As a mother who chose to homeschool her child in the elementary grade years because her daughter was gifted and the public school was not equipped to handle that situation, I can say for sure that homeschooling CAN be a wonderful option for a child. HOWEVER, I have also seen the flip side of the coin. Parents who are crazy or lazy have been known to “teach” their child the arts of witchcraft and to call it “homeschooling.” This, too, is absurd.
IF the parent is knowledgeable enough AND dedicated enough to subscribe to a curriculum for their high school student that will adequately (and preferrably BETTER than adequately) prepare them for the rigors of the real world, including college if they so choose, then homeschooling can be the best type of learning there is. The one-on-one between parent and child should be far better than the 20:1 ratio that we see in the classroom. Learning is usually inversely proportional to this all-important ratio. The higher the ratio, the less individual attention is given to each student, and the learning that results is generally less. The lower the ratio (as in homeschooling, a 1:1 ratio), the greater the learning because the child is given undivided attention.
Students who find social interaction a difficult task – shy students, students who may require extra help, and even gifted students who are often misunderstood by their peers – generally feel more comfortable in a homeschooling atmosphere. They have more control to pick and choose topics that interest them more, and they should always feel comfortable asking the “teacher” questions without feeling shy.
When I began homeschooling my child, I was a strong advocate for learning from home. To me, that was the natural way to learn – and, sometimes with arrogance, I argued that it was the ONLY way to learn. School was unsafe; teachers didn’t care at all whetehr a student learned or not – they were just there to collect a paycheck; school was a sespool of bad influences; school was a sespool of germs – you name it, I said it. How arrogant!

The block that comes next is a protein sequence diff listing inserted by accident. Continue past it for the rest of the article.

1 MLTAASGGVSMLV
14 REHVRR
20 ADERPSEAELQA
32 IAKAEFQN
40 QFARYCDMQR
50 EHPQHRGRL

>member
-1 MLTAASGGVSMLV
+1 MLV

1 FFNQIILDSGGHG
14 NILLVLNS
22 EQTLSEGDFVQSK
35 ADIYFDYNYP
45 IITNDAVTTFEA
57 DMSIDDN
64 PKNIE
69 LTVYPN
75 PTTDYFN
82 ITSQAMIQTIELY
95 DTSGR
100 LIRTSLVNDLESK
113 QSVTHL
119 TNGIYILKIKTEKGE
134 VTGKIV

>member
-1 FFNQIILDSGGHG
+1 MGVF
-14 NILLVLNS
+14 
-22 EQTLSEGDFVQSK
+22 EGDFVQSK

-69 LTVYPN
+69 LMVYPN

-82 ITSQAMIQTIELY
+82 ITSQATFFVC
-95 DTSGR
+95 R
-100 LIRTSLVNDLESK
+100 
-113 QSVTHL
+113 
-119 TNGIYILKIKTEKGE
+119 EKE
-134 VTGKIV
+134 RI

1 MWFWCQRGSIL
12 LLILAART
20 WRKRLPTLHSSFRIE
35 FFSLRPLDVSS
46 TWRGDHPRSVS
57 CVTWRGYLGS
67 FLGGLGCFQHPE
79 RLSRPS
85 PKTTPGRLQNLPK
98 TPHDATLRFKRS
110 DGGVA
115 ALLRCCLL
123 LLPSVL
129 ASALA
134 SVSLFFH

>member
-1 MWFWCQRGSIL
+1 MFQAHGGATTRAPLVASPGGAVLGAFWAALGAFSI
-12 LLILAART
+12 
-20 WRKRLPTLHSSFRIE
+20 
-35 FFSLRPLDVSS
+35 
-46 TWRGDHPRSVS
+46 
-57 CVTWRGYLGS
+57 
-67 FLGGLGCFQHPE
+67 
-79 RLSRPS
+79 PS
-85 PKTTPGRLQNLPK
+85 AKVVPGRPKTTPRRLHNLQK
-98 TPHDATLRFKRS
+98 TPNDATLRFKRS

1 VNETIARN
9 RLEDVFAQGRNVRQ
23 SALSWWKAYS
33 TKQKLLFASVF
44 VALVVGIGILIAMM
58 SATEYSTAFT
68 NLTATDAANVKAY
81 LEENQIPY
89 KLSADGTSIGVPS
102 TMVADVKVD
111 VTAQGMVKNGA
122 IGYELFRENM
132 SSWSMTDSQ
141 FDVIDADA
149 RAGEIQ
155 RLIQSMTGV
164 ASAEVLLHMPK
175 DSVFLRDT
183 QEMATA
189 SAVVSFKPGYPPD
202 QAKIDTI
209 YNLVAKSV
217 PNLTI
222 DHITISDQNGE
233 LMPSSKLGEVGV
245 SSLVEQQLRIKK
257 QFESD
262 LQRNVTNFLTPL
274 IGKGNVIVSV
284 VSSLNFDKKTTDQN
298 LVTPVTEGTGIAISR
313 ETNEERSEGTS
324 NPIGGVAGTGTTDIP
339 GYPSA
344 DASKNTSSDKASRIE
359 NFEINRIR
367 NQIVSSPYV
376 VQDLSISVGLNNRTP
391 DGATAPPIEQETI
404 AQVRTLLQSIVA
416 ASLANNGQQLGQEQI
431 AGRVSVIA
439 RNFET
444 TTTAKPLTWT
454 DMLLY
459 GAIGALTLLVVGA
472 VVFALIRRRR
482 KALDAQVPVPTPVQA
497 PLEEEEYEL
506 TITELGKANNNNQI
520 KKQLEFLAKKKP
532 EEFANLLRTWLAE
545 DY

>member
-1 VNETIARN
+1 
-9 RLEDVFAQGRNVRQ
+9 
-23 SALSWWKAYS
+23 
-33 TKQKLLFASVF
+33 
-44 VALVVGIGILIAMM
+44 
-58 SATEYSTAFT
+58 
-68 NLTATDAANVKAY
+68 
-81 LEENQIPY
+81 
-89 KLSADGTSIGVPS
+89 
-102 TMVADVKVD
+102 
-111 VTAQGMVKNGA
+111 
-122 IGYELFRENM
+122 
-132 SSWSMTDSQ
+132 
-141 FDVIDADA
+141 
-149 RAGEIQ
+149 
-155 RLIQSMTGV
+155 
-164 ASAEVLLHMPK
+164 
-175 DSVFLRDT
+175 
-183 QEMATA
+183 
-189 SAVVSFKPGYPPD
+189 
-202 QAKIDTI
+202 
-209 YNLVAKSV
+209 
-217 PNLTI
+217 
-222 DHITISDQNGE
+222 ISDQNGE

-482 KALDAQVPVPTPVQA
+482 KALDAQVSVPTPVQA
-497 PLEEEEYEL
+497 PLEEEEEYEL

Now that my daughter has been a top honor student in high school all four years, I can honestly say what a fool I’ve been. Whether it’s homeschool or public school, your child has all the opportunities to learn, and most of the learning depends on them. Their motivation to learn will drive them to excel even in the worse case scenario. And, homeschooling as good as it CAN be, is often abused by the lazy crazies who use homeschooling as an excuse to keep their kids home to learn a world of nothing, taught by parents who are either not knowledgeable enough to teach at the high school level, or just too arrogant to admit that the system can do better.
That doesn’t necessarily mean that ALL homeschooling parents are nincompoops. Some present their kids with a challenging curriculum that could put public schools to shame. Those students are lucky to have such parents and to be offered the opportunity for what can be the best chances at success. However, it’s the parents and student on the flip side of homeschooling that worry me as they drive their children into a realm of ignorance that will only help them to self-destruct later on when they can’t face – because they are not equipped to face – the competition.
So, the “evils” of high school are not limited to public schools. There are evils of learning styles in both the public and homeschool sectors. It just depends on who is teaching, what is being taught, and how connected the curriculum is to the future needs of the student.